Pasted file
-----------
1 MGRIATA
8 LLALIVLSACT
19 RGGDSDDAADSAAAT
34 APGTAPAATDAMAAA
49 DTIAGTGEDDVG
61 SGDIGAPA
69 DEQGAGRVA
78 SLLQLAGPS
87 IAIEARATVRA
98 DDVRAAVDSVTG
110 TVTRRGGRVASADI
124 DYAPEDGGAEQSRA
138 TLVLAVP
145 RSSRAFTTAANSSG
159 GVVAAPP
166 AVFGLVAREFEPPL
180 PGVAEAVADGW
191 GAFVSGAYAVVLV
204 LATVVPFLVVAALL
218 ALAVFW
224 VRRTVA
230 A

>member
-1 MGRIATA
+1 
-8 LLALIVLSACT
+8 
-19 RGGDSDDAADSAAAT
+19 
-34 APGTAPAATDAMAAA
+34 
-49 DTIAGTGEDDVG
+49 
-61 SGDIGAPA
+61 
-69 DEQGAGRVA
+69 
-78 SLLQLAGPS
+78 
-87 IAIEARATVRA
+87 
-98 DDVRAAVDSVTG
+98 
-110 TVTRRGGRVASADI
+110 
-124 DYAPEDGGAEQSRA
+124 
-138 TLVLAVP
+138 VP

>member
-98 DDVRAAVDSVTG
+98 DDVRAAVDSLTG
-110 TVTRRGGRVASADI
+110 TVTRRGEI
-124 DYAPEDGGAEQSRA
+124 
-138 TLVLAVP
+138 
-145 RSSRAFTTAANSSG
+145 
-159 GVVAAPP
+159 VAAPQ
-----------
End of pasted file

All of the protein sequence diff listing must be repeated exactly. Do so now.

1 MGRIATA
8 LLALIVLSACT
19 RGGDSDDAADSAAAT
34 APGTAPAATDAMAAA
49 DTIAGTGEDDVG
61 SGDIGAPA
69 DEQGAGRVA
78 SLLQLAGPS
87 IAIEARATVRA
98 DDVRAAVDSVTG
110 TVTRRGGRVASADI
124 DYAPEDGGAEQSRA
138 TLVLAVP
145 RSSRAFTTAANSSG
159 GVVAAPP
166 AVFGLVAREFEPPL
180 PGVAEAVADGW
191 GAFVSGAYAVVLV
204 LATVVPFLVVAALL
218 ALAVFW
224 VRRTVA
230 A

>member
-1 MGRIATA
+1 
-8 LLALIVLSACT
+8 
-19 RGGDSDDAADSAAAT
+19 
-34 APGTAPAATDAMAAA
+34 
-49 DTIAGTGEDDVG
+49 
-61 SGDIGAPA
+61 
-69 DEQGAGRVA
+69 
-78 SLLQLAGPS
+78 
-87 IAIEARATVRA
+87 
-98 DDVRAAVDSVTG
+98 
-110 TVTRRGGRVASADI
+110 
-124 DYAPEDGGAEQSRA
+124 
-138 TLVLAVP
+138 VP

>member
-98 DDVRAAVDSVTG
+98 DDVRAAVDSLTG
-110 TVTRRGGRVASADI
+110 TVTRRGEI
-124 DYAPEDGGAEQSRA
+124 
-138 TLVLAVP
+138 
-145 RSSRAFTTAANSSG
+145 
-159 GVVAAPP
+159 VAAPQ